John Oliver: So, just to be clear. The ranking of who buys government influence is number one, military complex and number two, the provider of Lizard Lick Towing.

Look, I could show you the troubling cozy relationship between cable companies and Washington in any number of ways. I could show you the president golfing with the CEO of Comcast or sitting at a fundraiser at a cable executive's house that he had been there so many times the only thing I haven't done in this house is have seder dinner. But perhaps, the most succinct way is this.

Male Reporter: The president has picked Tom Wheeler, a former top lobbyist for cable and wireless companies to be the next chair of the federal communications commission.

John Oliver: Yes, the guy who used to run the cable industry's lobbying arm is now running the agency's tasks with regulating it. That is the equivalent of needing a babysitter and hiring a Dingo. Here, thanks for stopping over. Make sure, make sure they're in bed by eight. There's 20 bucks on the table for kibble so, uh, please don't eat my baby.

With the facts, they are practically overseeing they're own oversight. It is hardly surprising that cable companies are basically monopolies now. A federal study found that 96% of the population had access to two or fewer cable broadband providers.

It's almost as if they've agreed to stay out of each other's way, like drug cartels. Hold on, hold on, that's not fair. I mean, if hypothetically, a cable company like Comcast, were planning to merge with a company like, let's say, Time Warner. It's not like their CEO would sit down and mark out who had which turf? Right?

Male: But in video and in broadband we don't compete with Time Warner. You have to start with that very fundamental point. They're in New York, we're in Philadelphia. They're in L.A., we're in San Francisco. You can't buy a Comcast in New York. You can't buy a Time Warner in Philadelphia. So there's no reduction in competition.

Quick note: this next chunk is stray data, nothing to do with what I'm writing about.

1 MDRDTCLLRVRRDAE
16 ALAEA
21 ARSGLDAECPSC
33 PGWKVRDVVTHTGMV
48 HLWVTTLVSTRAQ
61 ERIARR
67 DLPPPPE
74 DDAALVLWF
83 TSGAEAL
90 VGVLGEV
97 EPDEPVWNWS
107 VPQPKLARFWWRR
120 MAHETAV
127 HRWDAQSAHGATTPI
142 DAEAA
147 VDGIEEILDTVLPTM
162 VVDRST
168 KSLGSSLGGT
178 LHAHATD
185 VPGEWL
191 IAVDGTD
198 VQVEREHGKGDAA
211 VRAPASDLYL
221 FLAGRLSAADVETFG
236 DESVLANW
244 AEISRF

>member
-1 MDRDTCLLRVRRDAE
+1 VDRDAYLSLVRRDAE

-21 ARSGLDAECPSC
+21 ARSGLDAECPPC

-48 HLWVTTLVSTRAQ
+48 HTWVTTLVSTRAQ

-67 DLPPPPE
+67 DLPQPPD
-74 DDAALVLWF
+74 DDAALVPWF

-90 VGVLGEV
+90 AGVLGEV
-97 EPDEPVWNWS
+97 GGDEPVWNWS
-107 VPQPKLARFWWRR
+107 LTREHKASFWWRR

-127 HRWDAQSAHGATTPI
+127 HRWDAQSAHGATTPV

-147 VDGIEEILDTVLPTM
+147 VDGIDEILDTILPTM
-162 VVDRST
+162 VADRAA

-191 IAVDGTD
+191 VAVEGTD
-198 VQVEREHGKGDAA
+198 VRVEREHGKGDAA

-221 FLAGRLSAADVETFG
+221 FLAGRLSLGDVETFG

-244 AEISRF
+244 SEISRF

John Oliver: Exactly. You can't reduce competition when nobody is competing. You could not be describing a monopoly more clearly if you were wearing a metal top hat while driving a metal car after winning second prize in a beauty contest. Maybe it’s because of their lack of competition they get away with providing such shitty service.

We pay more for our Internet service than almost anybody else on earth and yet the download speeds we get lag behind Estonia. Estonia, a country where, from the looks of it, they still worry about Shrek attacks.

Is it any wonder? That in a massive recent customer satisfaction surveys. Comcast and Time Warner cable came in dead last. And when you look at the companies that scored better than them. People were basically saying, yes, Bank of American took away my home. Yes, Taco Bell gave me diarrhea, and, sure, GM tried to kill me, but Time Warner and Comcast are the worst. They are the worst.

And now I know the cable companies will say, oh, they support net neutrality protections or they remain committed to the open Internet or just the tip. But let me remind you. They also say they'll be at your house between two and six in the afternoon and does any part of you really expect them to (bleep) turn up.